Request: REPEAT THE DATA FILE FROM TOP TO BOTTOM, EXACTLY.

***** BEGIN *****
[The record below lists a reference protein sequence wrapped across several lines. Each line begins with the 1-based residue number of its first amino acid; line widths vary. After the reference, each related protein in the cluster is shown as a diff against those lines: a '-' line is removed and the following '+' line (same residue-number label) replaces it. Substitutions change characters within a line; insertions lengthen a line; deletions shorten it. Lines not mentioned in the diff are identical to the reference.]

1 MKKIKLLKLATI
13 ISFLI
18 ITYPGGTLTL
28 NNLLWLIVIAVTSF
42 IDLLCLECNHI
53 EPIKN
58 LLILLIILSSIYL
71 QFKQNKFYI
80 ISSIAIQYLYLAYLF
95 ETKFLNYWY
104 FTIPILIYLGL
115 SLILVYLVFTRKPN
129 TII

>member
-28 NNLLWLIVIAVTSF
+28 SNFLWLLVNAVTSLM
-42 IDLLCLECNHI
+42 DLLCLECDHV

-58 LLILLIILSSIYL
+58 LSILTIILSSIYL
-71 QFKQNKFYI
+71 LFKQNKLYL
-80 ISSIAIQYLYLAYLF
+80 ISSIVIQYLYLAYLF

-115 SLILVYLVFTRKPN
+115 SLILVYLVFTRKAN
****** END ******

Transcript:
[The record below lists a reference protein sequence wrapped across several lines. Each line begins with the 1-based residue number of its first amino acid; line widths vary. After the reference, each related protein in the cluster is shown as a diff against those lines: a '-' line is removed and the following '+' line (same residue-number label) replaces it. Substitutions change characters within a line; insertions lengthen a line; deletions shorten it. Lines not mentioned in the diff are identical to the reference.]

1 MKKIKLLKLATI
13 ISFLI
18 ITYPGGTLTL
28 NNLLWLIVIAVTSF
42 IDLLCLECNHI
53 EPIKN
58 LLILLIILSSIYL
71 QFKQNKFYI
80 ISSIAIQYLYLAYLF
95 ETKFLNYWY
104 FTIPILIYLGL
115 SLILVYLVFTRKPN
129 TII

>member
-28 NNLLWLIVIAVTSF
+28 SNFLWLLVNAVTSLM
-42 IDLLCLECNHI
+42 DLLCLECDHV

-58 LLILLIILSSIYL
+58 LSILTIILSSIYL
-71 QFKQNKFYI
+71 LFKQNKLYL
-80 ISSIAIQYLYLAYLF
+80 ISSIVIQYLYLAYLF

-115 SLILVYLVFTRKPN
+115 SLILVYLVFTRKAN